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E-buses leading the movement toward clean-energy transportation.

Transportation accounts for nearly a quarter of global CO2 emissions, according to the World Resources Institute. It is a major contributor to climate change and, without intervention, it is likely the trend will continue in the coming years.

Electric vehicles (EV) are the talk of the town nowadays and for reasons we can all understand: clean energy. The rise of urbanization calls for sustainable solutions that aim for higher mobility and less pollution — and at the top of the list are electric buses.

 

Urban mobility

Most land-transport vehicles in Indonesia are powered by fossil fuels, which generate large amounts of pollution. Electric vehicles, on the other hand, are fuelled by electricity in the form of batteries or a power grid. It is important to note that electric vehicles are not the same as hybrid vehicles, which combine the use of battery power and an internal combustion engine. Electric vehicles rely entirely on electricity.

“Driving a conventional gasoline car for 10 kilometres can produce 2.4 kg of CO2 emissions. Whereas the emission for an electric vehicle traveling for 10 km is 850 grams,” said Darmawan Prasodjo, the deputy director of PT PLN in a recent statement.

With road transport dominating mobility in Indonesia, public electric buses are a concrete solution that can be implemented right away in reducing the country’s emissions and reliance on fossil fuels.

Last year, a trial program was launched by TransJakarta, the capital city’s bus operator to operate 100 electric buses. So far, the results are optimistic: e-buses emit zero emissions, possess durable batteries and require low-maintenance. This year, TransJakarta’s e-bus fleet has contributed in reducing 3,300 tons of greenhouse gas emissions; and building on the trial program, it expects to have 10,000 electric buses in service by 2030. Moreover, the e-bus fleet is also expected to reduce the number of air-pollution-related cases of illnesses in the city, which amounted to 5.5 million in 2020. Jakarta’s governor, Anies Baswedan, is hopeful the e-bus fleet will provide a healthier alternative for all residents.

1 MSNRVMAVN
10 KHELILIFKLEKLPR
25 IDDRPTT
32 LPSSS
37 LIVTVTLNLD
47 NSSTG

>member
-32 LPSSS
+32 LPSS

Clean energy commitment

The same commitment toward clean energy was demonstrated by APRIL Group when it recently purchased two electric buses, which will cover the company’s operational areas in Pangkalan Kerinci, Riau. The buses are manufactured by a domestic firm, PT Mobil Anak Bangsa, and utilized to support the company’s operational activities.

 

The bus takes no more than three hours to charge and has a maximum speed of 110 kilometres per hour. The buses demonstrate APRIL Group’s commitment in becoming climate positive. The company’s sustainability blueprint, APRIL2030 aims to meet the challenges of the next decade and to deliver a positive impact on climate, nature and people while growing their business sustainably through Climate Positive, Thriving Landscapes, Inclusive Progress and Sustainable Growth strategies.

Additionally, by 2030, the company hopes to achieve net zero carbon emissions with regard to land use; enhance the planet’s resilience against climate change; and eliminate extreme poverty across all neighbouring communities where the company operates, while ensuring business transformation toward sustainable growth.

 

The road ahead

APRIL Group’s vision also supports Indonesia’s Paris Agreement commitment to reduce emissions. The expansion of electric vehicles in the country is a significant start, both for private and public uses. However, the transition to clean energy is far from easy; and to achieve its national contribution, the government needs all the support it can get, from individuals to businesses.

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